Formation of Nanoparticles During Diesel Exhaust Dilution

When systematic studies were initiated to determine the size distribution of particles in engine exhaust, it soon became clear that both the total number of particles and their size distribution depended on the conditions of dilution of the exhaust pipe output. By far the most important factor was the dilution ratio, which describes the volume of diluted exhaust divided by the volume of raw exhaust.12 Studies in which road vehicles have been followed by instrumented laboratories indicate that in the atmosphere the mixing of vehicle exhaust rapidly creates dilution ratios of the order of 1000 or more. When these were used in laboratory dilution tunnel experiments, they caused a very marked downward shift in the mean size of emitted particles and an increase in the overall number of particles, as illustrated in Figure 2. Whilst the overall volume of particulate matter did not change significantly between low and high dilution ratios, at high dilution ratios a greater proportion of the particle volume was present as nanoparticles of 10-30 nm diameter as opposed to coarser particles. Subsequent research has shown that diesel engine exhaust contains two predominant components. The largest mass (but not number) of particles is comprised by particles with a core of elemental (graphitic) carbon formed within the combustion chamber of the engine itself. The mode in the number size distribution of such particles is typically in the 30-100 nm size range. The second most numerous part of the particle size distribution comprises particles generally within the range 10-30 nm, which are formed through the condensation of semi-volatile vapours during the dilution of the engine exhaust.12,13 The available research indicates that the most likely source of material for such particles is engine oil vaporised in the combustion process.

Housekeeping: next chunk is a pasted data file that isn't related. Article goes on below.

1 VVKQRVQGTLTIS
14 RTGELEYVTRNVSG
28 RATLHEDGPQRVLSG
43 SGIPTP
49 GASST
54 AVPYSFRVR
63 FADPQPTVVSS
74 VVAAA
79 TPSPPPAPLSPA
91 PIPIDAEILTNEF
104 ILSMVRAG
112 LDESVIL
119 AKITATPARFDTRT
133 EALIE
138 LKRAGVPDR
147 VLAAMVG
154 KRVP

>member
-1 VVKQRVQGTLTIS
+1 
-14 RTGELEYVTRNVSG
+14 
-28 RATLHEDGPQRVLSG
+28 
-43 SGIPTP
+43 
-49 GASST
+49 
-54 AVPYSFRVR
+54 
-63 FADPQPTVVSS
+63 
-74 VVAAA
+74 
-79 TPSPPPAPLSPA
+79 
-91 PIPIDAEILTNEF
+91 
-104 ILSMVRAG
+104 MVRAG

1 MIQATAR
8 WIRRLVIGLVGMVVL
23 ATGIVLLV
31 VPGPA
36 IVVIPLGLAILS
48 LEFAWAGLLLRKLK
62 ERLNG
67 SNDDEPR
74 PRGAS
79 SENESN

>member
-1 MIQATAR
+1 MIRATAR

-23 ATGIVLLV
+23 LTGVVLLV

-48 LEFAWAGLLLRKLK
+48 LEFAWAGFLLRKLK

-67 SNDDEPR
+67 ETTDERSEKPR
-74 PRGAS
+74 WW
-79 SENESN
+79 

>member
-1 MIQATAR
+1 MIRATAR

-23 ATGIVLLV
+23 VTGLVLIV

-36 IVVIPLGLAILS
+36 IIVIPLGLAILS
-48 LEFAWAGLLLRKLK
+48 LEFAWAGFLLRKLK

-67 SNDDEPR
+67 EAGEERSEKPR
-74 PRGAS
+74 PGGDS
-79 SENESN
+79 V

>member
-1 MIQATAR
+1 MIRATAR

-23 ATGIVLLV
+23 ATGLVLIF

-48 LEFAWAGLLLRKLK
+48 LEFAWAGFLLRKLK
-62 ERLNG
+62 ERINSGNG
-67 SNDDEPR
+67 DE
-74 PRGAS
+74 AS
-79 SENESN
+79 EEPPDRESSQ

Using mass spectrometric techniques, Schneider et al.14 have made measurements of newly formed exhaust particles in both the laboratory and the field. They concluded from their data that particle formation depends upon sulfuric acid/water nucleation followed by condensation of involatile and semi-volatile organic compounds on pre-existing particles. Exhaust dilution conditions, fuel

ra 8.00E+08

Run Dilution Number concentration Volume concentration

Run Dilution Number concentration Volume concentration

ratio

(#/cm3)

(|m3/cm3)

1

1080

7.3E+08

2.0E+04

2

54

3.0E+08

1.9E+04

3

28

2.9E+08

2.3E+04

Figure 2 Comparison of particle size distribution measured at different dilution ratios at engine speed 1600 rpm and 50% load.12

1600 rpm 50% load

sulfur content and engine load (which influences the conversion of fuel sulfur to sulfuric acid) were all found to be influential. In a second study, which sampled both in the laboratory and on the road, Ronkko et a/.15 found that the nucleation mode, formed within 5 metres of the moving vehicle, did not change significantly with chase distance. Their results indicated that at low engine torques, hydrocarbons have an important role in the nucleation process, whilst at high torques the process appeared to be sulfur-driven.

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